Milos Tourguide

Milos, situated at the southwestern edge of the Cyclades, is the group’s fifth largest island, covering an area of 151 sq. km with a coastline spanning 126 km and a population of 4,770 inhabitants. Its unique landscape, characterized by peculiar rock formations, vibrant colors, stunning white sandy beaches, and sculpted rocks, owes its allure to the island’s volcanic terrain.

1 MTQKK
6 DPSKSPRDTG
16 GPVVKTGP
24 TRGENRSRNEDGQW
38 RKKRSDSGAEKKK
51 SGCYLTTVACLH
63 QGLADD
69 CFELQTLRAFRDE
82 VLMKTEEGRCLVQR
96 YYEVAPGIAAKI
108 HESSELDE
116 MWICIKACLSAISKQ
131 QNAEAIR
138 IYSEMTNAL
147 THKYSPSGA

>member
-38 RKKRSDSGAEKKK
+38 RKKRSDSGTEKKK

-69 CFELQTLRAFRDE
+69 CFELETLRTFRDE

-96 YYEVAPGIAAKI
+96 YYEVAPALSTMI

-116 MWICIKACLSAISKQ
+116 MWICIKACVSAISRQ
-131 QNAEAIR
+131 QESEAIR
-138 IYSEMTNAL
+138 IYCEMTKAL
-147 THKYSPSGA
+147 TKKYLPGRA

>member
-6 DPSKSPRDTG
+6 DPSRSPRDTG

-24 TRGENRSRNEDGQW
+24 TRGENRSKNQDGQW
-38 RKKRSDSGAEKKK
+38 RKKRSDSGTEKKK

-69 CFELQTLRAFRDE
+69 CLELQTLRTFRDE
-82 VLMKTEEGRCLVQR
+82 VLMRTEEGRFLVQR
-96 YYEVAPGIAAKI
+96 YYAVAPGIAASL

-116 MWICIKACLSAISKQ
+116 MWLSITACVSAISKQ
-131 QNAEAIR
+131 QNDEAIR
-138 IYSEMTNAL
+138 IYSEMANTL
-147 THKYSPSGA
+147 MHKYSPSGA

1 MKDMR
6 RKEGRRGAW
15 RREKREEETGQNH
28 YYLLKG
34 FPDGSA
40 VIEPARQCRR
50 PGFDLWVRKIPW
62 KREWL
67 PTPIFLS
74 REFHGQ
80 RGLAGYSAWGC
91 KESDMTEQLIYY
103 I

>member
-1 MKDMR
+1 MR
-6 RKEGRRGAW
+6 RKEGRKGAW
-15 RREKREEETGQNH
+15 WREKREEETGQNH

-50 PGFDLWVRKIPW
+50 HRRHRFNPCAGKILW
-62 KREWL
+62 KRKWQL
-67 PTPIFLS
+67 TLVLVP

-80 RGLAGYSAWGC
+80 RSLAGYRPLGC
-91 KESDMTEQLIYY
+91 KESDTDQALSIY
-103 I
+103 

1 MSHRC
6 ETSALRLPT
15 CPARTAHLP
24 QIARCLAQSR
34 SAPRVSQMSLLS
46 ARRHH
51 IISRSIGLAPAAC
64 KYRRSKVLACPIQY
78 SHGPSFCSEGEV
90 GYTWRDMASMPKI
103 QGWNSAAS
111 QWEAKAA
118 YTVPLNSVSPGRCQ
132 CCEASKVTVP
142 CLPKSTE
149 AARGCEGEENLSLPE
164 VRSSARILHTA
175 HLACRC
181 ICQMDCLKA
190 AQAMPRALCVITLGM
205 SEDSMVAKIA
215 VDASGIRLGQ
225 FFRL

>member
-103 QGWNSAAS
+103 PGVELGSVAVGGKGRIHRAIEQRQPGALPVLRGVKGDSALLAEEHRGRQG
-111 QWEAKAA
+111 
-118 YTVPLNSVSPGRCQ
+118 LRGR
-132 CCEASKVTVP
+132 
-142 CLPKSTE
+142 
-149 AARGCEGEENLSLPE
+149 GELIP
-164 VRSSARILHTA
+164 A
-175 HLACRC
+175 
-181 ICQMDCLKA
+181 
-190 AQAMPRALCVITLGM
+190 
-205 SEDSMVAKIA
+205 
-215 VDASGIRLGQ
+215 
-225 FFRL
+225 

In ancient times, Milos thrived on its rich mineral resources, particularly obsidian, a jet black volcanic glass rock, which fueled the island’s economy. It hosts one of the oldest mines in the Mediterranean. Inhabited since prehistoric times, Milos played a role in historical events such as the Persian Wars and the Peloponnesian War, while flourishing in trade during Roman times. Throughout history, the island endured pirate raids and changed hands between various rulers, including the Venetians and the Turks. In the 20th century, Milos emerged as a significant mining area, extracting perlite, kaolin, and bentonite, activities that continue to the present day.